A good basecoat of
paint is extremely important for any of the techniques
demonstrated in this book. Never use “ceiling white” or
“ceiling” paint because the paint is just too absorbent and
this will cause you trouble when attempting any of the
outlined techniques. Instead use a high- quality latex or
acrylic paint, just as you would for your walls.
A quick way to check to see if your ceiling paint is too
absorbent is to take a wet rag and wipe it on your ceiling; if
the water soaks in within 30 seconds, you should apply a
proper coat of paint.
When it comes to painting Boors, there are as many opinions as
there are painters. The best advice to follow is that of a
trusted clerk at your local paint store. New products are
coming on the market as we speak and the clerk will be up to
date on these new products.
Please be aware that companies are coming up with wonderful
water-based products every day and most of the demonstrations
shown in this book will use water-based products, except in a
few cases. However, all of the demonstrations in this book can
be done with a water-
based product if you just take your time.
When preparing most Boor surfaces first clean dirt, grease,
and wax from the surface. Then, depending on what you are
painting on the floor, you may be directed to apply a primer.
Keep in mind that today some of the best primers are
A good primer should seal the surface below it and create a
firm bonding film for subsequent layers of paint to follow;
this is why you do not want to omit a primer coat if one is
Floor paints today have made vast improvements in terms of
color and durability. Some of the best products to use are the
water-based variety, which are also better for you and the
The question always comes up if a water-based polyurethane can
be applied over oil-based stains. The answer is, yes, as long
as the oil-based stain has had time to completely dry, which
could take up to 30-pIus days depending on temperature and
For topcoats, choose either a water- based polyurethane or an
oil-based poly urethane. Always use the right tools for the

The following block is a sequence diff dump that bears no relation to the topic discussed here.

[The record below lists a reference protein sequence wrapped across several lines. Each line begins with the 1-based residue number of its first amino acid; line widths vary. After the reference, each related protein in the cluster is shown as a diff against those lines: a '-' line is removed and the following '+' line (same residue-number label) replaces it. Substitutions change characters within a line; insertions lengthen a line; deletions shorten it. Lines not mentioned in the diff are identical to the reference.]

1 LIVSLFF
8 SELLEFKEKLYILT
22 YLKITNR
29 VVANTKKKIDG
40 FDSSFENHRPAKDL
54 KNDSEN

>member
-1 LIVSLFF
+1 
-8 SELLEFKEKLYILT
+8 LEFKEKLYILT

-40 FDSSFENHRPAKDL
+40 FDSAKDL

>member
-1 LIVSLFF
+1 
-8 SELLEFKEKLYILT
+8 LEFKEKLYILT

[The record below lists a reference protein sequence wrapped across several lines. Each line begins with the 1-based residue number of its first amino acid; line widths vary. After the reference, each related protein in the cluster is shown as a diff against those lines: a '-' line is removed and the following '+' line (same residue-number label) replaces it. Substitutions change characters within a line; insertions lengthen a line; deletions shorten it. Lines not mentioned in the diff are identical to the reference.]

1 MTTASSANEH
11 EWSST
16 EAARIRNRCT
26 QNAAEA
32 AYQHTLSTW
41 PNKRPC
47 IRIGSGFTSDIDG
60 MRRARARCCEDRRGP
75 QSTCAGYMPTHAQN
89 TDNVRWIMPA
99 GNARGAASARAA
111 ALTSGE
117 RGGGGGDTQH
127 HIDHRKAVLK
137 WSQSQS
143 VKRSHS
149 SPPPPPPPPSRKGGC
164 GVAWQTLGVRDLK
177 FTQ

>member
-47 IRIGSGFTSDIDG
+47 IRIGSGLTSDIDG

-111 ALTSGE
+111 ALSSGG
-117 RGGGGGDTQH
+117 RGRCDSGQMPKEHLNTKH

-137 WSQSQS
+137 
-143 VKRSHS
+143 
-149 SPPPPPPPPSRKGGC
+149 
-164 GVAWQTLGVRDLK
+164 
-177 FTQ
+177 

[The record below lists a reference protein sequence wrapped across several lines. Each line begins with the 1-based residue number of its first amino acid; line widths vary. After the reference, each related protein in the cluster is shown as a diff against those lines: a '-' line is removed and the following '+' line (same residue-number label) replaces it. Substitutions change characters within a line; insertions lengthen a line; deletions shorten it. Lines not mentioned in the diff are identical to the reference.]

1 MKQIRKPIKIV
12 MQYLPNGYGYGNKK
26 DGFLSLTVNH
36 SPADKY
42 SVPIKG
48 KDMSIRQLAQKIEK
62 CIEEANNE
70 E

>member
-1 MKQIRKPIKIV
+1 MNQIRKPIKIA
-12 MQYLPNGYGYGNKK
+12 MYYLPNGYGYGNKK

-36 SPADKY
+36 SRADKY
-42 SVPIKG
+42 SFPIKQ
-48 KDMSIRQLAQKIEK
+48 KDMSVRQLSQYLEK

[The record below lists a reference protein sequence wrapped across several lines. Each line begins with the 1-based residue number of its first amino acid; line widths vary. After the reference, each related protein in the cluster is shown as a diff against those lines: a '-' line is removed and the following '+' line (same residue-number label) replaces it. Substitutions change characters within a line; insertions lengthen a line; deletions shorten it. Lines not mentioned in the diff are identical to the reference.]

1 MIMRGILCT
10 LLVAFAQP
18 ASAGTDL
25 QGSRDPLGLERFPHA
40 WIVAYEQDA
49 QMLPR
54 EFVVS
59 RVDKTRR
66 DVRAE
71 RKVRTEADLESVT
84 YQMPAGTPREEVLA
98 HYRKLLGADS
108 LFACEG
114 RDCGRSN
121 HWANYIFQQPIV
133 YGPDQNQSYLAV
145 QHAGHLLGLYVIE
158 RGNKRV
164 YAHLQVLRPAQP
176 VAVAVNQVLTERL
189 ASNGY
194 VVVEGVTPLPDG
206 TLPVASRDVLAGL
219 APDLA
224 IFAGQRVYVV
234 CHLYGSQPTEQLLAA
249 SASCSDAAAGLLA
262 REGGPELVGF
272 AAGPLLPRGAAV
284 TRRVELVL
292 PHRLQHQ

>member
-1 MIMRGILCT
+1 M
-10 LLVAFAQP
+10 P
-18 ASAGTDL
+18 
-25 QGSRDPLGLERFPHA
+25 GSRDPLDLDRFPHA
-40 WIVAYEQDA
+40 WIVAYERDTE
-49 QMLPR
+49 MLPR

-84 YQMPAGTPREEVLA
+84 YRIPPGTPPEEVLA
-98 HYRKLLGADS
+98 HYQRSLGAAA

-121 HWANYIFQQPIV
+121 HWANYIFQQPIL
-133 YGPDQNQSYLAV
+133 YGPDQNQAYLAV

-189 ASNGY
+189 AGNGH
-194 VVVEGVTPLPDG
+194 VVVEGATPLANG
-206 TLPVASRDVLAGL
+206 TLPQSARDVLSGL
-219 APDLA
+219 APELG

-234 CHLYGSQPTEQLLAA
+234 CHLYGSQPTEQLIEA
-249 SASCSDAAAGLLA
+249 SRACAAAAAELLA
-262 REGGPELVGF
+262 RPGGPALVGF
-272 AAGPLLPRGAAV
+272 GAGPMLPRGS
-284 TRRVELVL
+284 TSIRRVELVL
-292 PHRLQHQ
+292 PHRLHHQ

right job. The photos show the appropriate applicators for
water-based and oil-based
|Specialty paints for masonry and decking are also available
and, yes, these come in water-based formulas and are quite
good. You will be surprised at the availability of the right
paint for your job.
Okay, you have decided to paint your ceiling, but it has
“popcorn” texture all over it. What to do Remove it. If you
are lucky, the texture has not been painted, in which case you
can do one of two things:
Scrape it down with a stiff 6” (15.2 cm) drywall blade.
This will not remove everything, but will “knock down” the
pebbly bumps to an acceptable finish. The semi-roughness can
even be a positive aesthetic element on your ceiling. Always
wear protective eyewear. Before any painting takes place you
will need to prime the texture material; do so with
latex-based primer. If the texture is of a certain make-up,
you may get very lucky and be able to simply take a wet
wallpaper sponge and smooth the texture down to an almost
Popcorn Texture and
If your ceiling was applied prior to 1979, there is a very
good likelihood that the material contains asbestos. You can
buy a test kit at your local paint store to check for
asbestos. Discuss the test kit and procedure with your paint
store clerk. DO NOT scrape any ceiling texture until you care
fully read and understand all of the directions. If your
texture does contain asbestos, it is best to hire a company
that specializes in the removal of asbestos.
Always have the color of your primer tinted the same or
very close to the color of your finish paint. This will make
your job much easier and if you are a good painter, you will
only need to apply one primer coat and one finish coat.